Thanks in advance for your help!
    **A: then read the landlord tenant law regarding breaking a lease. You are responsible for the rent up to the term of the lease or until a replacement tenant is found, which ever occurs sooner.
  3. #3
    mvore is offline Junior Member
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    Quote Originally Posted by HomeGuru View Post
    **A: then read the landlord tenant law regarding breaking a lease. You are responsible for the rent up to the term of the lease or until a replacement tenant is found, which ever occurs sooner.
    I already did and was unable to find the section that addresses such a situation. Maybe I'm not looking in the right place? Could someone post a link to the appropriate section of PA's website for Landlord/Tennant laws? Or even better, find the appropriate section that addresses this type of issue?

    Thanks!
  4. #4
    Alaska landlord is offline Senior Member
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    You won't find any out outside of the landlord breaking the terms of the lease.
    So far, all you have is minor complaints which seem to be addressed, but not to your satisfaction.
  5. #5
    mvore is offline Junior Member
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    You're right, the complaints are minor. I shouldn't even have bothered mentioning them but what is done is done.

    However, I am trying to understand the consequences of breaking the lease with what most likely will be a 60 day notice.. Can anyone shed light on what the PA law is about this? I know PA has some uncommon laws in terms of Tenant rights. Maybe there is something about a 60 day notification being all that is needed if the lease doesn't say anything about what the consequences are if one breaks the lease? Maybe there is law for renters buying a home? Is there a maximum fee indicated by the state of PA for what a Landlord can charge me for breaking the lease?

    I have heard from people that all you have to do is give a 30 or 60 day notice in PA, but I prefer not to take their word for it. Could anyone at least guide me to a resource for the PA Tenant/Landlord laws?
  6. #6
    Alaska landlord is offline Senior Member
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    Just google PA landlord tenant act.

    There is nothing that will help you break your lease.
    The penalty is that you will be responsible for the terms of the lease. Your LL however is to attempt to mitigate his damages by trying to rent the unit ASAP. There is little in the way of guarantee that he will be able to find a new renter. Basically, he will sue you for the rest of the rent.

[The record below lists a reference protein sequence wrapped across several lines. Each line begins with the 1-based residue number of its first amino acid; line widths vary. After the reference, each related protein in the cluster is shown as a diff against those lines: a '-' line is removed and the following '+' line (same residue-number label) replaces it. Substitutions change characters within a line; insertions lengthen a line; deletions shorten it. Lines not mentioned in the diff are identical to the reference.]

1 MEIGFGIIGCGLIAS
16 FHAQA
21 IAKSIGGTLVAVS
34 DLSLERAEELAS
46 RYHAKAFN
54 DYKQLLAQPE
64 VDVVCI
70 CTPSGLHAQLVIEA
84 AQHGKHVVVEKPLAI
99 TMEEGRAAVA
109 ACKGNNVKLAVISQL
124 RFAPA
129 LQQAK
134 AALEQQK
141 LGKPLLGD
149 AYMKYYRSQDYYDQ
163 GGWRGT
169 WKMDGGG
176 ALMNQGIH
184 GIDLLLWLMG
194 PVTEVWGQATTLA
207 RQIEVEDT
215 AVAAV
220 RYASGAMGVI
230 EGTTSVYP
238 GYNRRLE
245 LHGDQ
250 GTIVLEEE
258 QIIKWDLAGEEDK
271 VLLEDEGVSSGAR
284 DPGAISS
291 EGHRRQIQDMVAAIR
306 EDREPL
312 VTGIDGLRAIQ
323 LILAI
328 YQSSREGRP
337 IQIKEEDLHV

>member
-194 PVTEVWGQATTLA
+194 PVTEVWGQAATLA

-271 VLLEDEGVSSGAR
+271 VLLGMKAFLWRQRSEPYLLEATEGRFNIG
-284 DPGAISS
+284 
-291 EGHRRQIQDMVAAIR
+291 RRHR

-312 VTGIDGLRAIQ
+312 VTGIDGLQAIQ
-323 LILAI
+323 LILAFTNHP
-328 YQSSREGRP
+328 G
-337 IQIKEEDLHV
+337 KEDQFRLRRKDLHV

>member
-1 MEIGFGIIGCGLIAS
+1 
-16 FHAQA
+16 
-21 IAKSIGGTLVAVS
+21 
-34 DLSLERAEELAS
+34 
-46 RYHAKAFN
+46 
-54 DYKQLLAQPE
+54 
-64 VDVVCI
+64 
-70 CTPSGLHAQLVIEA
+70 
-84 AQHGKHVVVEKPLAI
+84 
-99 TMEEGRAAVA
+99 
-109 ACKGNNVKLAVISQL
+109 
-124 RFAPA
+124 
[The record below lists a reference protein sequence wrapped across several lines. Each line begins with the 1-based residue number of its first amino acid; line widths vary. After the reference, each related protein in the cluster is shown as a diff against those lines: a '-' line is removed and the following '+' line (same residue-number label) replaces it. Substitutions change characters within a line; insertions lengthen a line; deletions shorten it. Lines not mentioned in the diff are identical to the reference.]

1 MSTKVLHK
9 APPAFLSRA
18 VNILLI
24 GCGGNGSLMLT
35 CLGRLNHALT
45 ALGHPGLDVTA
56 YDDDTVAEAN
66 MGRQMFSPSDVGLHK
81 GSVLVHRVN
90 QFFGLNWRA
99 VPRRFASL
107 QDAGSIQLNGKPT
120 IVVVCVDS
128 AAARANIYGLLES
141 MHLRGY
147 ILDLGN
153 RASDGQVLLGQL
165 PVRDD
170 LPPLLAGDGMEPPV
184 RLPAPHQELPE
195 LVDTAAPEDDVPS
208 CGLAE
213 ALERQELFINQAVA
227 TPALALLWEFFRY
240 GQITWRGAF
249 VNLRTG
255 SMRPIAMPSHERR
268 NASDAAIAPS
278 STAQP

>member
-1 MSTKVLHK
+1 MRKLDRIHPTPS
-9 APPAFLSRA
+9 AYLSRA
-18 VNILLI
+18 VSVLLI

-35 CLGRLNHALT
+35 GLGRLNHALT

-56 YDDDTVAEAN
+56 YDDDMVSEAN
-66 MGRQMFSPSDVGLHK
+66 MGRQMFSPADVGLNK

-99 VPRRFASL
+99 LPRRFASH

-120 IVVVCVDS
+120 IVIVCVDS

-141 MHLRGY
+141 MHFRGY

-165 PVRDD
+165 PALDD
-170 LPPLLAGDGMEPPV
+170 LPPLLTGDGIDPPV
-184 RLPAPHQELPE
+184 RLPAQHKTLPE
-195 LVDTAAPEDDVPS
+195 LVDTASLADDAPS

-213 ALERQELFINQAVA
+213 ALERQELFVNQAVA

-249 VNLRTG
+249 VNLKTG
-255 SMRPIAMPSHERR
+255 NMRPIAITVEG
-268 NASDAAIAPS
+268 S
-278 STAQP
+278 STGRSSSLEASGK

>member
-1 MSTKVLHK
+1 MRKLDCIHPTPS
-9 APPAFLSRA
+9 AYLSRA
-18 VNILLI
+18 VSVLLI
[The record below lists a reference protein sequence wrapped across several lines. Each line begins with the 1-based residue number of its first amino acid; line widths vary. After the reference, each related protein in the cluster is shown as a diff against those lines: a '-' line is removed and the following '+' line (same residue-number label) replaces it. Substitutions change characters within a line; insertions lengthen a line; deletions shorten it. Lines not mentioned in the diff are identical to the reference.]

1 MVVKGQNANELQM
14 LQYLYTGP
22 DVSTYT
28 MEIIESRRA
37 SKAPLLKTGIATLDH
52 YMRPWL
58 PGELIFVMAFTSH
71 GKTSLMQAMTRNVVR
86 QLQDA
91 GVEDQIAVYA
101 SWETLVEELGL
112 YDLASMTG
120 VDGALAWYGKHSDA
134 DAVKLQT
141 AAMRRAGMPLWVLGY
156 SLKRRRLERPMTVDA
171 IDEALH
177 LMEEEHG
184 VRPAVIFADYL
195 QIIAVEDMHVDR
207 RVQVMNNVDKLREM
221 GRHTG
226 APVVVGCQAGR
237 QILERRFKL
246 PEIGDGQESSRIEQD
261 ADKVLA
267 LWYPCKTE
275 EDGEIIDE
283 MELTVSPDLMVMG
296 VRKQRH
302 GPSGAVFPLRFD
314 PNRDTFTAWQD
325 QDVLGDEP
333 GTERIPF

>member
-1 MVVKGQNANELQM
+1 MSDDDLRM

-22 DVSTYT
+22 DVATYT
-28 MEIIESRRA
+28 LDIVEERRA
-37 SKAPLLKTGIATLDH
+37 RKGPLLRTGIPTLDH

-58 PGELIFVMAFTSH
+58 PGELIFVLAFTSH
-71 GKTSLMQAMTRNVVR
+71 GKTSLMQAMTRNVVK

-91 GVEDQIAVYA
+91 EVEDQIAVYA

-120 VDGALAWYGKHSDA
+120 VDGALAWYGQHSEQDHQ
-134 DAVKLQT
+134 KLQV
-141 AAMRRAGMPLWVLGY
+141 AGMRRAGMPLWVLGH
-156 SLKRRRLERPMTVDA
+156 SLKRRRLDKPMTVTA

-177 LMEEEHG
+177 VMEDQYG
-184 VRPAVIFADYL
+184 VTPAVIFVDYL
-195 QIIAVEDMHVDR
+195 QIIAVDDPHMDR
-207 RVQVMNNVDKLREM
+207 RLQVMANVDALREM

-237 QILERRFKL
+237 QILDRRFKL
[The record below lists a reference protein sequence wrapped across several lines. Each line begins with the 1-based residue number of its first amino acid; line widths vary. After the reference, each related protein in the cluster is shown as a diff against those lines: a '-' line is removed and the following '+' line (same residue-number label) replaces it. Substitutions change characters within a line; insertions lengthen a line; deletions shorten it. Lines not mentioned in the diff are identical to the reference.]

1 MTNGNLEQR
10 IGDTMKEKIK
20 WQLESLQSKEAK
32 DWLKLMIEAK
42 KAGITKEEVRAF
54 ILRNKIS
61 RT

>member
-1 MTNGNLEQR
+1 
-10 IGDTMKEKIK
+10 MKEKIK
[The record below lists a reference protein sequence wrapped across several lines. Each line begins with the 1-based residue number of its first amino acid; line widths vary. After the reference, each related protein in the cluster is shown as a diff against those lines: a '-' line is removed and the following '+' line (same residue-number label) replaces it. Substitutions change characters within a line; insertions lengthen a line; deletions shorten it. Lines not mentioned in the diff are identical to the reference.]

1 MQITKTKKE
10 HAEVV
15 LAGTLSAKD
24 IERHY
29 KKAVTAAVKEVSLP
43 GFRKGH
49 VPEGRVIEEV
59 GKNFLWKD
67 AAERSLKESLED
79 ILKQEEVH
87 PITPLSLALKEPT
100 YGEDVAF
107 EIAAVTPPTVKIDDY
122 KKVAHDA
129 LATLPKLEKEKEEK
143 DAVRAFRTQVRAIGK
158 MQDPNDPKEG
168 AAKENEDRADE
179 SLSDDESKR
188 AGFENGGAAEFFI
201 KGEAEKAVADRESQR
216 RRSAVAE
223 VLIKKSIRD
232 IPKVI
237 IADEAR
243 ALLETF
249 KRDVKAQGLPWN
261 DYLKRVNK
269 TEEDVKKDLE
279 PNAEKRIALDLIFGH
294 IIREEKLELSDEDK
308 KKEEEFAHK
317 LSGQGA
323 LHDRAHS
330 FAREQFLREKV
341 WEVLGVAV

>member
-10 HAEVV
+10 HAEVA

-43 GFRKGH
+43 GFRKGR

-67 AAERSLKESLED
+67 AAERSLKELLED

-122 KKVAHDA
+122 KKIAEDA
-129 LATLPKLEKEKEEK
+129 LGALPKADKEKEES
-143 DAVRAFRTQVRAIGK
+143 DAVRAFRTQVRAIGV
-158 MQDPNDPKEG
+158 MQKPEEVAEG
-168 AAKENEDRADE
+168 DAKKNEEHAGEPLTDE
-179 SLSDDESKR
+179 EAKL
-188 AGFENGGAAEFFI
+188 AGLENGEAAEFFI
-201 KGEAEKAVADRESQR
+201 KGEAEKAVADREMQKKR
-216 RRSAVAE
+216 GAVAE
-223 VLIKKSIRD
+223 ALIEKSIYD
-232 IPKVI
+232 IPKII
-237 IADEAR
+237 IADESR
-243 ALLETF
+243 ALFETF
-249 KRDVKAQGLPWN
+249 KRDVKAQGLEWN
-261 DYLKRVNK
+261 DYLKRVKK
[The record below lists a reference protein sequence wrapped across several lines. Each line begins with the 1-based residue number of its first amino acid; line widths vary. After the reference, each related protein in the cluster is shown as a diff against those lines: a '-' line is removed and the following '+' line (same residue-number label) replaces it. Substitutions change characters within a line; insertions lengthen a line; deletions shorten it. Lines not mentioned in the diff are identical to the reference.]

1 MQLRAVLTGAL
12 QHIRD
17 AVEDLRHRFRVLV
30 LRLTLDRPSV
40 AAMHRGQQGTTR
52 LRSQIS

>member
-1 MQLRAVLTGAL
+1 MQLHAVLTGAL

7. #7
    ecmst12 is offline Senior Member
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    You are responsible for the rent until the end of the lease term, no matter how much notice you give. In PA, the landlord has no statutory duty to mitigate his damages either, so he could theoretically let the apartment sit empty until November and just collect your rent. Now if you found an acceptable tenant and the landlord refused to even take an application from him, a judge MIGHT not look so kindly on it, but you have no guaranty of that, you'd be taking your chances in court. If you haven't already committed to buying a house, you should just wait a few more months until your lease will be up.

    A 30 day notice refers to a month to month tenant, not one with a fixed term lease. You would have to give your 30 days notice prior to the end of the lease to move at that time; but he is not required to let you out of your lease before the end date.
  8. #8
    Alaska landlord is offline Senior Member
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    Quote Originally Posted by ecmst12 View Post
    In PA, the landlord has no statutory duty to mitigate his damages either

    Just checked. You are right! Not that you doubted yourself.
  9. #9
    Alaska landlord is offline Senior Member
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    OP's lease may say 60 day notice is required. In that case the lease will prevail.
  10. #10
    mvore is offline Junior Member
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    Thanks for your help! Guess I will just have to wait. Either that or keep on trying to get ahold of the landlord and work out an agreement on finding a new renter.
  11. #11
    ecmst12 is offline Senior Member
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    If your LL DOES agree to let you out of your lease early, make sure you GET IT IN WRITING before you make any moving plans!!!